We are very conscious that we are an advisory body and that what we recommend and include in our report, including draft Bills, are therefore matters for others to determine as to whether there will be any law reform arising from our recommendations. Of course, these are matters for members of this committee and other Members of the Houses of the Oireachtas. We are aware that a number of recommendations of the report are under consideration. On page 3 of the paper we circulated to the committee, we mention just some of the main recommendations, including the establishment of a statutory corporate crime agency and the idea that financial and economic regulators should have the power to impose significant financial sanctions and to make regulatory enforcement agreements. As I mentioned, the committee may want us to look at the latter area. We also looked at our existing fraud offences and made recommendations as to how offences under the theft and fraud offences Act might be amended. Then there is the question as to whether a statutory system of deferred prosecution agreements should be introduced.
I will make just brief comments on the proposal in the commission’s report on a corporate crime agency because I know to some extent from the deliberations that have taken place here that there has been a debate about the overlap with the ODCE’s reforms in the corporate enforcement authority Bill. The commission’s proposal on a corporate crime agency was focused on issues such as major corporate fraud and corruption-type offences and the need for a separate agency to examine these kinds of offences. We certainly did not make a recommendation directly related to reform of the ODCE. We were very conscious that this had been debated in the Government’s 2017 paper on measures to improve the effectiveness of the response to so-called white-collar crime. We understand, therefore, that this issue of a corporate crime agency, or what could be described as a serious fraud and corruption agency, is being considered by the group chaired by the former Director of Public Prosecutions, James Hamilton. We understand that this group is due to report later this year.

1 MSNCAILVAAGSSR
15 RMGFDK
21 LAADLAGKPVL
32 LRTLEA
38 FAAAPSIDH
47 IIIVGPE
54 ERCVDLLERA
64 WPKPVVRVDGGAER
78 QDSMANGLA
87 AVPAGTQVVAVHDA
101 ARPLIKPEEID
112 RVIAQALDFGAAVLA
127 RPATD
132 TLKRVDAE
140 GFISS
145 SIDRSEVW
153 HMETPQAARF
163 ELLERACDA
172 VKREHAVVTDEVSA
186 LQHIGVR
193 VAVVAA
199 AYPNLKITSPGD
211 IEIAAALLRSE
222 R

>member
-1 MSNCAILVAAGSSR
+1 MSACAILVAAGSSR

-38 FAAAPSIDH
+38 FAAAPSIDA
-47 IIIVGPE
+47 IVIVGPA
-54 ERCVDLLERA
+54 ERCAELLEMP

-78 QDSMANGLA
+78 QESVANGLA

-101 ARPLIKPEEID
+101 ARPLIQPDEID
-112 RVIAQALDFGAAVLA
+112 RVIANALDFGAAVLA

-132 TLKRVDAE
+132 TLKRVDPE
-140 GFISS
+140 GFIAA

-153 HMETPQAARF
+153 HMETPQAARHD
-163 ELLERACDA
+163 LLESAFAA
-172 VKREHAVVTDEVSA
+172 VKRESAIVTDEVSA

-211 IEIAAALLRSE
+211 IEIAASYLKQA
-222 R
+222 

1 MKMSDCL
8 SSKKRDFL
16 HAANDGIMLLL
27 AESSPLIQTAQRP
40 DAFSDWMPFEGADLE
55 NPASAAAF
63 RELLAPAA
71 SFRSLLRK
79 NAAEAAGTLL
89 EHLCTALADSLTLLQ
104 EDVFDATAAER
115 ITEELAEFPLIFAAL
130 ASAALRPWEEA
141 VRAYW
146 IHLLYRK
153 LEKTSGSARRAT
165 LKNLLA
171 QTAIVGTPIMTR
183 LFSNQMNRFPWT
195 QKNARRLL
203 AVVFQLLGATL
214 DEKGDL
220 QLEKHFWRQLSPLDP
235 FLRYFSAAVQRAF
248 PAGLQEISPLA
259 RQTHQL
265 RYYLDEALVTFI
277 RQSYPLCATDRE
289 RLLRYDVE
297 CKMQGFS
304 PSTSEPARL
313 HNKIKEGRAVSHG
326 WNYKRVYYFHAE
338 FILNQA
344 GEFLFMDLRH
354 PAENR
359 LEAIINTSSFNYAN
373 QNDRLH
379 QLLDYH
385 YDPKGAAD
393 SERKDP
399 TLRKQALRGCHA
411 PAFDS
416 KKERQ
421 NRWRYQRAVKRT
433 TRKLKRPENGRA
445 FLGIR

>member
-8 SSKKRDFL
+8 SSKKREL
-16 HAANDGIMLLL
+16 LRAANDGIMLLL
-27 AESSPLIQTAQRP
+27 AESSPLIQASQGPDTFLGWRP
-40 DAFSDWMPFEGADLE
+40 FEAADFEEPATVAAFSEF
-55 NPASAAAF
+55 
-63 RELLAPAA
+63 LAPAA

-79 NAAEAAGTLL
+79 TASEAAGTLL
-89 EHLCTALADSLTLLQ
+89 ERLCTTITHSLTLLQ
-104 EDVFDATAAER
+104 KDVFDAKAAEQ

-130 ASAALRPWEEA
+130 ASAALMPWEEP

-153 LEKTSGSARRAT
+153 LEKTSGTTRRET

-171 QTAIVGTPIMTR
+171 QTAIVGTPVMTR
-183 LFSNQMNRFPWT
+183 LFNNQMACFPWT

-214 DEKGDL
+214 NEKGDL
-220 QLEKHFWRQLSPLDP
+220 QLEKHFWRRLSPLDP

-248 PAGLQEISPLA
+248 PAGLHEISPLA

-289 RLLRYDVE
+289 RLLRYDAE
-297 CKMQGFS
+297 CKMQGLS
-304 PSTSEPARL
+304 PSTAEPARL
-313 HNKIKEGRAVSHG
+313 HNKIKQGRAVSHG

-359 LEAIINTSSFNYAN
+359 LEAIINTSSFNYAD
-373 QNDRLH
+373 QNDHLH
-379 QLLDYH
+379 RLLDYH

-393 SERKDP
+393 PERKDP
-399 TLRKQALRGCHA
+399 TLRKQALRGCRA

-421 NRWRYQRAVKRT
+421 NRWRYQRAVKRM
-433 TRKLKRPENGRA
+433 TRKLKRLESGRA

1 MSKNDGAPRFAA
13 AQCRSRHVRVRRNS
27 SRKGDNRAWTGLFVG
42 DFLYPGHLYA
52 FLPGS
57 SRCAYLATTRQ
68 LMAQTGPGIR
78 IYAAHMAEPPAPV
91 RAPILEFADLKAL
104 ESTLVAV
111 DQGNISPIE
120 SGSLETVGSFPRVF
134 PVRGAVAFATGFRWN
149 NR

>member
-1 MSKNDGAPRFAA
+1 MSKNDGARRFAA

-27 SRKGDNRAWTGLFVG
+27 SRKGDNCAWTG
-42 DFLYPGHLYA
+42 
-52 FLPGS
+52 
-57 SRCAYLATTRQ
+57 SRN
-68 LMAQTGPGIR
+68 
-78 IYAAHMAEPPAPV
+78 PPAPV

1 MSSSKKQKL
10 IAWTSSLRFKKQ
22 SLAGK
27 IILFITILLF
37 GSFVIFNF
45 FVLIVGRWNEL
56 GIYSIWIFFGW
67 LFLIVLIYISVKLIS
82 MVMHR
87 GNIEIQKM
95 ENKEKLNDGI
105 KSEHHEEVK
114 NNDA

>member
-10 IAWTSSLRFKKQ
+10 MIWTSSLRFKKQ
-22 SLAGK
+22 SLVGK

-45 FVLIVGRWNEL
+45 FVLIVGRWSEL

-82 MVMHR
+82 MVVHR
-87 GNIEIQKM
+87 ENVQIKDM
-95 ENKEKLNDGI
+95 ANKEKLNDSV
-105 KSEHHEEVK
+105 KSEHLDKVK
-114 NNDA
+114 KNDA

I thank the Chair and members of the committee for their attention. We are very happy to take questions.
Mr. Paul Egan: